It just so happens that today is a great day for posts and articles relating to religion online.
William Safire on the advent of the pejorative term "Christianist"/"Christianism" to describe members of America's religious right. Andrew Sullivan claims credit for it; Hendrik Hertzberg recently used it in The New Yorker.
I think this might be a pretty useful term to have, especially when discussing global religion politics with people who have an anti-Muslim bias. I still have my doubts as to whether it will take off in the mainstream media. If it does, it will probably start in Europe.
The blogger who calls himself Abdul-Walid has a brilliant post on belief. He is basically doing something like negative theology, except his goal is to distinguish religious belief ("I believe in God") from a more intellectual and secular conception of divinity. Ironically, the latter may take the idea of God more seriously than standard affirmations of religious belief do. (Read it...)
Chapati Mystery has a great post on Kingdom of Heaven, which refers to earlier representations of Salahuddin (aka Saladin and Salah ud Din) in Hollywood. Apparently Cecil B. DeMille's 1937 film The Crusades was very popular in Egypt back in the day. I'm a little torn about whether to bother with KoH. Paradoxically, I would be more likely to go see it if there were more controversy about the film's portrayal of Islam. Perhaps Ridley Scott should have thrown in some gratuitous anti-Islamic, anti-Eastern Orthodox Christian, and anti-Semitic sentiments? A Kingdom of Heaven without any semblance of political correctness would be both more historically accurate and -- in certain obvious ways -- more in touch with George W. Bush's America.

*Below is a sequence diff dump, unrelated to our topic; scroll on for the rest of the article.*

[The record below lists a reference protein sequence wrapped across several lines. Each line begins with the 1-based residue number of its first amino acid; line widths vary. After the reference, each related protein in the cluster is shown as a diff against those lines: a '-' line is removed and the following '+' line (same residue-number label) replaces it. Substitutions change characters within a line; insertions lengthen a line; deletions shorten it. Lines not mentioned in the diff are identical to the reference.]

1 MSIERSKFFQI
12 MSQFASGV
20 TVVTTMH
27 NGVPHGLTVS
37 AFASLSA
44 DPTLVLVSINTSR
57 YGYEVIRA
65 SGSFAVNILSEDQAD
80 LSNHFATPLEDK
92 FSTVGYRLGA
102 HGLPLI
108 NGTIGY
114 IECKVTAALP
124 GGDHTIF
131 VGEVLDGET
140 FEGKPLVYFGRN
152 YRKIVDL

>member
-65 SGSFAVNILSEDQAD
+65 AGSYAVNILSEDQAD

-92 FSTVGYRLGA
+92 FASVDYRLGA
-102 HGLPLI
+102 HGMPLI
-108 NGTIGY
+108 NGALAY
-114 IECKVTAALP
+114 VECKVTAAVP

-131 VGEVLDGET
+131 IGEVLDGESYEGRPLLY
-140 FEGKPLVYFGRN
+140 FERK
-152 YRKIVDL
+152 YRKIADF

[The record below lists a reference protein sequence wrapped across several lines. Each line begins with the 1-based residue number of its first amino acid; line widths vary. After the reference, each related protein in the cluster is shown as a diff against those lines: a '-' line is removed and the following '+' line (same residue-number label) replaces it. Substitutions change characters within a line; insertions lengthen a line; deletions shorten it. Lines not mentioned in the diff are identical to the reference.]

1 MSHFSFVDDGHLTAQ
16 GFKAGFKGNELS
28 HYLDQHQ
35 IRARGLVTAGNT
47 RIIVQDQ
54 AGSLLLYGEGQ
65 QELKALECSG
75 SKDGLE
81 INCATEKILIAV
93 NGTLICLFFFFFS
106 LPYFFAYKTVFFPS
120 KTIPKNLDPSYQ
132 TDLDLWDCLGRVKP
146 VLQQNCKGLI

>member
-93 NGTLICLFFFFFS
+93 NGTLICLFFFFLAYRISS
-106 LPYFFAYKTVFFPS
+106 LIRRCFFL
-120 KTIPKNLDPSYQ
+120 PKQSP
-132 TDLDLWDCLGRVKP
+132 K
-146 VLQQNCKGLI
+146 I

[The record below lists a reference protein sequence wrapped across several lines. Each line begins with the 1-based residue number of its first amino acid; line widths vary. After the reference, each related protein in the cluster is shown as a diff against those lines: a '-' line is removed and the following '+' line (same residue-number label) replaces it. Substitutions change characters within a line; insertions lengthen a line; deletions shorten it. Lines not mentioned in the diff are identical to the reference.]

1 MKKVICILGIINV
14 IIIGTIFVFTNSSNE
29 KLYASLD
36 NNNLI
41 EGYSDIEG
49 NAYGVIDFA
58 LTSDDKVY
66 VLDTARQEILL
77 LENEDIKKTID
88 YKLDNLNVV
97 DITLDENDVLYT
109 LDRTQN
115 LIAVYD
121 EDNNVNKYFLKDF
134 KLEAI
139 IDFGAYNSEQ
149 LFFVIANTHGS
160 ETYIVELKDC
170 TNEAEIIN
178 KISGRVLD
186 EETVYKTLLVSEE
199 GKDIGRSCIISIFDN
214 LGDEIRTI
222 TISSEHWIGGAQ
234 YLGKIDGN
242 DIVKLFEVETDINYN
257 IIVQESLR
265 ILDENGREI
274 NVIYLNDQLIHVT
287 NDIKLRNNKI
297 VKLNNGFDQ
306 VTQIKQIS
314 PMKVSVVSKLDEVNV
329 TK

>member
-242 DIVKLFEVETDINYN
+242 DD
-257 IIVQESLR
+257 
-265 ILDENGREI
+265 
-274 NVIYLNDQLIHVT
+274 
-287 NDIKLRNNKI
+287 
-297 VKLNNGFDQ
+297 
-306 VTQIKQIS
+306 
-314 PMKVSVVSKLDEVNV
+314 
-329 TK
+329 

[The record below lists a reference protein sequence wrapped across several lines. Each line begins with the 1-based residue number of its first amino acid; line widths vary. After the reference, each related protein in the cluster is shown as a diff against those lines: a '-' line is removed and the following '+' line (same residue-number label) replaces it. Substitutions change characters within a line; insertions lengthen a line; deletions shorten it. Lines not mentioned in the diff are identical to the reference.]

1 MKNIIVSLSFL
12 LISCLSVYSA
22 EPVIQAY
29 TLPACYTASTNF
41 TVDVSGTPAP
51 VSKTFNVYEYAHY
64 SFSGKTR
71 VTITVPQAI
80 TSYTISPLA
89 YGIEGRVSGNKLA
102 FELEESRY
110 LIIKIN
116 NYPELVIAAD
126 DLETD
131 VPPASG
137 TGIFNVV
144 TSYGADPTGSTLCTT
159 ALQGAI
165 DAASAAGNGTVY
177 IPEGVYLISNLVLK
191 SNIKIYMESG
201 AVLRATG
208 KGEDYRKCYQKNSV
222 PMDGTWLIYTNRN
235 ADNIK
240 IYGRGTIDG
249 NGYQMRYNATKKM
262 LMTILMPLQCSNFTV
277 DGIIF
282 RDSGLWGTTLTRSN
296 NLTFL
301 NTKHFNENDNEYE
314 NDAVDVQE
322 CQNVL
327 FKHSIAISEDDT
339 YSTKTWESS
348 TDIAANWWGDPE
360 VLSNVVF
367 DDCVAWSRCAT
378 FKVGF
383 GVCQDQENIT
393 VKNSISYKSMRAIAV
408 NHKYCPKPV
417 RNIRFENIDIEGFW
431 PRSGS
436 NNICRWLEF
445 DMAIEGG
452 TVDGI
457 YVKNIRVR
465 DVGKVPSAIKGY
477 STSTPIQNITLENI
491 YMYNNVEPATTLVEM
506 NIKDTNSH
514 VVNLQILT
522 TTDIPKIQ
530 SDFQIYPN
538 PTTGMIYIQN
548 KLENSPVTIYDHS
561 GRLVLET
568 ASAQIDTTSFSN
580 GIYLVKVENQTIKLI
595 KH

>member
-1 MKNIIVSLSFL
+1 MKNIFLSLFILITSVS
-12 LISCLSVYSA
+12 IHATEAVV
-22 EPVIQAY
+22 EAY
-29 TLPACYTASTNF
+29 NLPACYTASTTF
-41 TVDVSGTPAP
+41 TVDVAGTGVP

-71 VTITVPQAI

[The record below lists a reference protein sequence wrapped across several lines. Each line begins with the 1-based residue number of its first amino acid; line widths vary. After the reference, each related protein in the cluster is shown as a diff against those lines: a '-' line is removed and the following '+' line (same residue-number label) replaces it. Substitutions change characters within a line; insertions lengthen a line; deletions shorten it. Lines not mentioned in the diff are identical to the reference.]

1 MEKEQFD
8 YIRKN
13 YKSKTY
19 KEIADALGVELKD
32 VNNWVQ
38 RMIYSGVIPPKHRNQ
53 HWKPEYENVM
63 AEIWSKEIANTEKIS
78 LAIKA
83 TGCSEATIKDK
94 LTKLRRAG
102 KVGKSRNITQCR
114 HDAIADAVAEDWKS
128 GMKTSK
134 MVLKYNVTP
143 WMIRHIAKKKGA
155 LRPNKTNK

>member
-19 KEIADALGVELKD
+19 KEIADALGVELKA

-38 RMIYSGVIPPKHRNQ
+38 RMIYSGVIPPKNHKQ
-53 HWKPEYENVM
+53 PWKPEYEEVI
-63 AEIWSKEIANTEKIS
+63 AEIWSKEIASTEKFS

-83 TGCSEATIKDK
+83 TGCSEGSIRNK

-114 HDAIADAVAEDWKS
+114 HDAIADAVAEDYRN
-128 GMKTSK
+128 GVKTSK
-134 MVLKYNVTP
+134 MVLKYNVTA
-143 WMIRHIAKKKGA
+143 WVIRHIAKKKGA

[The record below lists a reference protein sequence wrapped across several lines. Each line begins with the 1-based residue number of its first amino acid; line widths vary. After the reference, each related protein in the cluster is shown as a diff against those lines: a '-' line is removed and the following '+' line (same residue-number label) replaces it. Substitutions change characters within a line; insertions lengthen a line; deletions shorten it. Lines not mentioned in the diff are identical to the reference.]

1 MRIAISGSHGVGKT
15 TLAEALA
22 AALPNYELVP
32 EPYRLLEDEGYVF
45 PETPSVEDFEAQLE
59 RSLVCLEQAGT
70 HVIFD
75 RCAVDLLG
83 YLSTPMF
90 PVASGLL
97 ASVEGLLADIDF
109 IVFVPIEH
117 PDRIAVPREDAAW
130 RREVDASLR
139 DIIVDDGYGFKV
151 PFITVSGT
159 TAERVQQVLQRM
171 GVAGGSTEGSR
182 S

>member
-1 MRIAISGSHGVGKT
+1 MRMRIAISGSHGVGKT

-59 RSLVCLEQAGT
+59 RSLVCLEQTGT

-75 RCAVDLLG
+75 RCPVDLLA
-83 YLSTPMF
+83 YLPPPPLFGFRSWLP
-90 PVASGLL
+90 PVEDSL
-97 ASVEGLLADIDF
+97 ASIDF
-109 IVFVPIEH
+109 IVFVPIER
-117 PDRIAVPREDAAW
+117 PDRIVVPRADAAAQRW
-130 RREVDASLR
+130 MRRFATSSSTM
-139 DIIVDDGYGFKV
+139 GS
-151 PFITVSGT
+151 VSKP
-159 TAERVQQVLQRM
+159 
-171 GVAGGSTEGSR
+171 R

Moorish Girl links to a great interview with Tariq Ramadan in Egypt Today. The only odd thing is, they remove the interviewer's questions from the piece, so you have to speculate on what he's responding to (though it's not hard to guess). Ramadan comes off pretty well here. He seems to have a reasonable perspective on the Hijab ban in France ("France is still not a racist country"). I was also happy to see he is against the advent of Sharia courts in Canada for family law (along the lines of the differential civil codes in India). It was being discussed a fair amount last year (read this BBC article for more background)
Dilip D'Souza has an interesting piece in Tehelka on Kashmiri Pandits, exiled from Srinagar, who have ended up in permanent relief camps in places like Delhi. These folks don't get a lot of attention these days, partly because any sympathy for their plight runs the risk of being interpreted in political terms.